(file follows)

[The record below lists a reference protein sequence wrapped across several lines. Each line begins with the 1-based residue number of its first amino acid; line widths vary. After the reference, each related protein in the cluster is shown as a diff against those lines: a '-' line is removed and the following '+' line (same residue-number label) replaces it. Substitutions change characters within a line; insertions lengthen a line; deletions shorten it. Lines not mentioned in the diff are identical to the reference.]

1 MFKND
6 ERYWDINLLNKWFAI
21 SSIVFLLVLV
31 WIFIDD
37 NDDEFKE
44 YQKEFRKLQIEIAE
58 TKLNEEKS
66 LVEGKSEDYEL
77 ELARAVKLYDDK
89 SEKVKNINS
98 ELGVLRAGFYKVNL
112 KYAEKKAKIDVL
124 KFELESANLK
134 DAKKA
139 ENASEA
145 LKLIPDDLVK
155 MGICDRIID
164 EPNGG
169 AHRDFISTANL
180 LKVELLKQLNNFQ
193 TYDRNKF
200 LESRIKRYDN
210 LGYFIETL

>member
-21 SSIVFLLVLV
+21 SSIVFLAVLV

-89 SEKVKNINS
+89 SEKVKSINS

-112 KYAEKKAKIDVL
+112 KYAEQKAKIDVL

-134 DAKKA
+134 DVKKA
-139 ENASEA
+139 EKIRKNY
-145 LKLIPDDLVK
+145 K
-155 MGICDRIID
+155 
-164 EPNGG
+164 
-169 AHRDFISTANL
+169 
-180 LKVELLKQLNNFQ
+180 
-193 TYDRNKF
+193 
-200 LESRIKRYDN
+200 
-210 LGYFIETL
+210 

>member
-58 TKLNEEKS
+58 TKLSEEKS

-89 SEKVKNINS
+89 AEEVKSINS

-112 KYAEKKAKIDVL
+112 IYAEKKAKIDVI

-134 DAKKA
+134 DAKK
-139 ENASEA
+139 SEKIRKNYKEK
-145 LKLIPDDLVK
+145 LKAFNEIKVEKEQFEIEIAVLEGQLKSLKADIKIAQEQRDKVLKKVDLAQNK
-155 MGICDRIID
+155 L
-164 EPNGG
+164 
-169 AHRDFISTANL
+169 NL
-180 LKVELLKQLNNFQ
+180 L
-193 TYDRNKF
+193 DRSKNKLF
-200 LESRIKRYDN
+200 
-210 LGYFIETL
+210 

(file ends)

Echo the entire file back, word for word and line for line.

[The record below lists a reference protein sequence wrapped across several lines. Each line begins with the 1-based residue number of its first amino acid; line widths vary. After the reference, each related protein in the cluster is shown as a diff against those lines: a '-' line is removed and the following '+' line (same residue-number label) replaces it. Substitutions change characters within a line; insertions lengthen a line; deletions shorten it. Lines not mentioned in the diff are identical to the reference.]

1 MFKND
6 ERYWDINLLNKWFAI
21 SSIVFLLVLV
31 WIFIDD
37 NDDEFKE
44 YQKEFRKLQIEIAE
58 TKLNEEKS
66 LVEGKSEDYEL
77 ELARAVKLYDDK
89 SEKVKNINS
98 ELGVLRAGFYKVNL
112 KYAEKKAKIDVL
124 KFELESANLK
134 DAKKA
139 ENASEA
145 LKLIPDDLVK
155 MGICDRIID
164 EPNGG
169 AHRDFISTANL
180 LKVELLKQLNNFQ
193 TYDRNKF
200 LESRIKRYDN
210 LGYFIETL

>member
-21 SSIVFLLVLV
+21 SSIVFLAVLV

-89 SEKVKNINS
+89 SEKVKSINS

-112 KYAEKKAKIDVL
+112 KYAEQKAKIDVL

-134 DAKKA
+134 DVKKA
-139 ENASEA
+139 EKIRKNY
-145 LKLIPDDLVK
+145 K
-155 MGICDRIID
+155 
-164 EPNGG
+164 
-169 AHRDFISTANL
+169 
-180 LKVELLKQLNNFQ
+180 
-193 TYDRNKF
+193 
-200 LESRIKRYDN
+200 
-210 LGYFIETL
+210 

>member
-58 TKLNEEKS
+58 TKLSEEKS

-89 SEKVKNINS
+89 AEEVKSINS

-112 KYAEKKAKIDVL
+112 IYAEKKAKIDVI

-134 DAKKA
+134 DAKK
-139 ENASEA
+139 SEKIRKNYKEK
-145 LKLIPDDLVK
+145 LKAFNEIKVEKEQFEIEIAVLEGQLKSLKADIKIAQEQRDKVLKKVDLAQNK
-155 MGICDRIID
+155 L
-164 EPNGG
+164 
-169 AHRDFISTANL
+169 NL
-180 LKVELLKQLNNFQ
+180 L
-193 TYDRNKF
+193 DRSKNKLF
-200 LESRIKRYDN
+200 
-210 LGYFIETL
+210 